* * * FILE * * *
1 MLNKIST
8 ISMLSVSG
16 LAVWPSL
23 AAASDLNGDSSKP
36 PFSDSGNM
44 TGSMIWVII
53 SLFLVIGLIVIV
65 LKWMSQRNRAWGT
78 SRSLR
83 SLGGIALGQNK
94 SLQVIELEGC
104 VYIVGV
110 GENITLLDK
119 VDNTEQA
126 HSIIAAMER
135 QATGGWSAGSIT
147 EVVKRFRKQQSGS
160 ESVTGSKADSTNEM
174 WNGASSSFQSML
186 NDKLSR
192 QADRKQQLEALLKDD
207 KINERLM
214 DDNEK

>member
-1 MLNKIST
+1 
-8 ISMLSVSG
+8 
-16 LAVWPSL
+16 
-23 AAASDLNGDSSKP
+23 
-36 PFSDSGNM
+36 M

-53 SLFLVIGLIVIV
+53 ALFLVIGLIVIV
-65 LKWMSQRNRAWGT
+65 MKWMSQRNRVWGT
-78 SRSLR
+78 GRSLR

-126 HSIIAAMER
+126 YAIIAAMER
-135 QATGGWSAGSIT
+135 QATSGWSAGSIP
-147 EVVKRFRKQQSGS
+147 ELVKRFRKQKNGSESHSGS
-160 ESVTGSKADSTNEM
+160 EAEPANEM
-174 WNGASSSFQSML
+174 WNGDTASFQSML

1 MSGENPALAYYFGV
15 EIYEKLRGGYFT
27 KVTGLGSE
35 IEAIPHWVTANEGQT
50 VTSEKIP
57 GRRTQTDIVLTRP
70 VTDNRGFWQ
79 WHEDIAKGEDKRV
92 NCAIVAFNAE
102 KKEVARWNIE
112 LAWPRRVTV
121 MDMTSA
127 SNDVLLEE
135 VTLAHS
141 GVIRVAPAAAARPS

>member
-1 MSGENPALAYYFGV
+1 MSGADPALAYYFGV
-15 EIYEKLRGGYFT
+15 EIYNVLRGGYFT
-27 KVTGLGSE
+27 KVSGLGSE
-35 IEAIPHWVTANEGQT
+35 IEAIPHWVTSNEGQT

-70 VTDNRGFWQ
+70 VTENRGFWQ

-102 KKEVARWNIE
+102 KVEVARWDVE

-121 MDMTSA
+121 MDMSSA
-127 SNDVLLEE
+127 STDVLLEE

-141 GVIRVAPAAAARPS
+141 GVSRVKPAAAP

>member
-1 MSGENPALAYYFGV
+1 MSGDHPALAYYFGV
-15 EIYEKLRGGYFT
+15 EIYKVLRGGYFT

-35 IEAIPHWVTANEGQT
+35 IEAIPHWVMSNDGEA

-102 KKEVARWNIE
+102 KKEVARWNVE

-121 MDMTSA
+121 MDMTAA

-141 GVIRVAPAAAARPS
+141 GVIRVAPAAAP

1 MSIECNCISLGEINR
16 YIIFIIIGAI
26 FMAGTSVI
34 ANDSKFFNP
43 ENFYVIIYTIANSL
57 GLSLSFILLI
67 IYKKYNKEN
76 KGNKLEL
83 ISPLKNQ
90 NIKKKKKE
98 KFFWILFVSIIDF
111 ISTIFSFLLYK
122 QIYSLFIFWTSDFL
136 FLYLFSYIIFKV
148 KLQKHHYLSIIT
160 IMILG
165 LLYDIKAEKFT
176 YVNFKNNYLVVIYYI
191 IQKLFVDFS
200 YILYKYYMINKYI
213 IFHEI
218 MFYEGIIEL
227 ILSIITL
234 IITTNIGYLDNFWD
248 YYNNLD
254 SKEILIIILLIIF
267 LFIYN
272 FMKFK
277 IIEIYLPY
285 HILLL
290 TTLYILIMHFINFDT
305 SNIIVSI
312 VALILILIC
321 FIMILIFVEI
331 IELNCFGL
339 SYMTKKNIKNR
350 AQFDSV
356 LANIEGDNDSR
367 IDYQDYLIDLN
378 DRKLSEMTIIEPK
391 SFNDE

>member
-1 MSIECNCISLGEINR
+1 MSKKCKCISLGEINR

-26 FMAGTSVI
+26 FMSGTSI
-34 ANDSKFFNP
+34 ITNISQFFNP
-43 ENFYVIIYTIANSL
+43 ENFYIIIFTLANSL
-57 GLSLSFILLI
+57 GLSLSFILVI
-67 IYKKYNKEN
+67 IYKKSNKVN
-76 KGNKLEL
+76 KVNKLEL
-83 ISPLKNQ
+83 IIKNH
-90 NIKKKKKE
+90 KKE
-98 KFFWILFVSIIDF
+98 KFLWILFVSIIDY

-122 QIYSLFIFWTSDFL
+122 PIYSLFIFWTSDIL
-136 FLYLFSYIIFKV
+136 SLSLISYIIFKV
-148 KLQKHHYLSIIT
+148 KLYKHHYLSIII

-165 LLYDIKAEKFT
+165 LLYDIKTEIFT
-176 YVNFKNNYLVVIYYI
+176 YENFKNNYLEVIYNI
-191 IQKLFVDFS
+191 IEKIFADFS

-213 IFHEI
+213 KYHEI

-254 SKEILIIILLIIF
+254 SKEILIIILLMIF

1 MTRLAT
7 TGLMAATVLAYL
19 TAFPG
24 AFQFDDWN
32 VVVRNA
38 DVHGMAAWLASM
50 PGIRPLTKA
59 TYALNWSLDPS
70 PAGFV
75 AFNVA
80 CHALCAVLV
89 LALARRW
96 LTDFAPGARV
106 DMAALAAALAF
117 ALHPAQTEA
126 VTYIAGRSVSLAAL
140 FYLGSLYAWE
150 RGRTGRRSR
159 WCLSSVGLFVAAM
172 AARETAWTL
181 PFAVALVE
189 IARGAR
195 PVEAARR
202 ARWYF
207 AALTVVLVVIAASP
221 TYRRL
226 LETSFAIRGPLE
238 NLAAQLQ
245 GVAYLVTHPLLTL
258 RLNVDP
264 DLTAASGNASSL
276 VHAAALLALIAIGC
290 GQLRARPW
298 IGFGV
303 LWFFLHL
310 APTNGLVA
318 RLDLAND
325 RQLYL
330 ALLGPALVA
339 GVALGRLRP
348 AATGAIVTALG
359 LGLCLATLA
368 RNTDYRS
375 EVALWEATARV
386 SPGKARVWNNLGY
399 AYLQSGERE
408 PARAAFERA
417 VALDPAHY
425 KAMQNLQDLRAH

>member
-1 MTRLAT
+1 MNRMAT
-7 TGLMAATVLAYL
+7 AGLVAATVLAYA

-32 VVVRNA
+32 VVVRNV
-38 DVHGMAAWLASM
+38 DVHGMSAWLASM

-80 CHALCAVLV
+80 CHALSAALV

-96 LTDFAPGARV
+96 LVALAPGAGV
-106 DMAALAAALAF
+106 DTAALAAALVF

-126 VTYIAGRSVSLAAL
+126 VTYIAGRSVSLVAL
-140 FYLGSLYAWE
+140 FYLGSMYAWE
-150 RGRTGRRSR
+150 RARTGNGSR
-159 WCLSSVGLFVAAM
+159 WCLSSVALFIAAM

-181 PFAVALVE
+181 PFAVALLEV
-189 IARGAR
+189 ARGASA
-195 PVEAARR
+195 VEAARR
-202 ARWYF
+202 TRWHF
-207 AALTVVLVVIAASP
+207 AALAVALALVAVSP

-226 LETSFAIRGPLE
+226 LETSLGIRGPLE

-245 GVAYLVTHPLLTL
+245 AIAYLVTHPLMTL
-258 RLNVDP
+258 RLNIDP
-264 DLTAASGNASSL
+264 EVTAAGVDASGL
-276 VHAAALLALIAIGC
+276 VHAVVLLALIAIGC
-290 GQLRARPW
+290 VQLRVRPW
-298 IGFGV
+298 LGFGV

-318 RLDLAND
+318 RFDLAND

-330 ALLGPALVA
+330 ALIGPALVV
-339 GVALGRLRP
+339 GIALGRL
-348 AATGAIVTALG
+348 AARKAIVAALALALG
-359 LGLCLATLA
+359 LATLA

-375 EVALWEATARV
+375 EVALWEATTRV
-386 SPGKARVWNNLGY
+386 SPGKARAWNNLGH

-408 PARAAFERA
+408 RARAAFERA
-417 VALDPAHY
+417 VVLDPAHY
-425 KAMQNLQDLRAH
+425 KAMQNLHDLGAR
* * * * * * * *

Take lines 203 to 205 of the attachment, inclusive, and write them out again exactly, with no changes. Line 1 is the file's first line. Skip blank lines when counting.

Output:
238 NLAAQLQ
245 GVAYLVTHPLLTL
258 RLNVDP